While awareness of the importance of bullying and harassment management plans has increased, many small businesses remain without official policy, dismissing formal structure as the domain of large corporations.
But just like big business, small businesses are bound by national workplace laws designed to protect employees, and therefore, face the same potential consequences for failing to implement adequate policy, should there be a complaint.
“We often find that smaller companies either have no relevant policies in place, or that the policies in place are inadequate,” says Special Counsel Lara Radik from Carter Newell Lawyers.
“Until confronted with a complaint or a claim, managers often underestimate the importance of an effective policy.
“Unfortunately, by the time a complaint or claim has been made, it is ordinarily too late to implement or amend a policy in order to minimise the risk of a finding of vicarious liability.”
Put simply, failing to act could cost you.
“It is critical that the employer be able to demonstrate that they took reasonable steps in order to prevent bullying and/or sexual harassment.
“If an employer does not have a policy in place at all, a Court will more readily make a finding that there was a failure to take reasonable steps
“Having a policy in place, which is uniformly enforced, goes a long way towards establishing reasonable steps.”
What is bullying and harassment?
Particularly within smaller business, many owners simply don’t think this type of behaviour will occur within their workplace. But often, it’s their understanding of what constitutes bullying or harassment that lands them in hot water.
Bullying is defined as repeated and unreasonable behaviour directed towards a worker or a group of workers that creates a risk to health and safety, but does not include reasonable management action taken in a reasonable way.
“Bullying can include conduct such as offensive comments, exclusion from work activities, withholding vital information, and spreading misinformation or malicious rumours,” says Ms Radik.
“While reasonable management action, such as reasonable performance management, will not amount to bullying, certain types of management action are at greater risk of a finding of unreasonableness.
“For example, conducting performance management in a public rather than a private setting may unreasonably belittle or humiliate a worker, setting tasks or timelines which are unachievable may be unreasonable, and unjustified criticism or complaints regarding a worker may also be unreasonable.”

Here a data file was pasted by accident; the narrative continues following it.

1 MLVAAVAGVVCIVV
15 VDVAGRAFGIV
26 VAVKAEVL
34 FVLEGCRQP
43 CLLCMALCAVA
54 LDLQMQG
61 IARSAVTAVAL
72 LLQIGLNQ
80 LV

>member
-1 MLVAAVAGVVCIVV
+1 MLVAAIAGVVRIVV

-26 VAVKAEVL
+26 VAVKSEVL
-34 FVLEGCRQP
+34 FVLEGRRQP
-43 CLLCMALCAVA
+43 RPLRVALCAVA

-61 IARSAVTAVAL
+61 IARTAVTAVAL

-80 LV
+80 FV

Unlike bullying, sexual harassment does not need to be repeated to fall within the legal definition, and occurs when there is any form of unwelcome or unsolicited conduct of a sexual nature.
“Sexual harassment can include conduct such as sexually explicit jokes or comments, display of sexually explicit materials, unwelcome sexual advances, and physical contact of a sexual nature,” says Ms Radik.
But having a policy in place, doesn’t just impact litigation, it helps you protect the people you employ by enabling you to properly manage potential incidents should they take place.
It also provides comfort for your employees, knowing they can speak out if they’re feeling uncomfortable.
For smaller businesses, employing a human resources professional or hiring an external agency can be cost prohibitive, but that doesn’t mean you can’t put an effective policy in place.
Implementable products, such as Realworks HR, enable managers and business owners to equip themselves with the skills and knowledge to properly incorporate human resource policies into their business in a cost effective way.
“Realworks HR includes a comprehensive anti-discrimination, harassment and workplace bullying policy and procedure manual.
“In addition to educating employees regarding what is and is not acceptable workplace behavior, the document puts in place procedures to be followed in the event an employee believes they have been subject to bullying or sexual harassment, as well as a procedure for an employer to investigate and respond to any complaints.”
At the end of the day, business owners must take proactive steps to ensure appropriate policies and training are in place – or risk their business being found vicariously liable for the inappropriate acts of employees.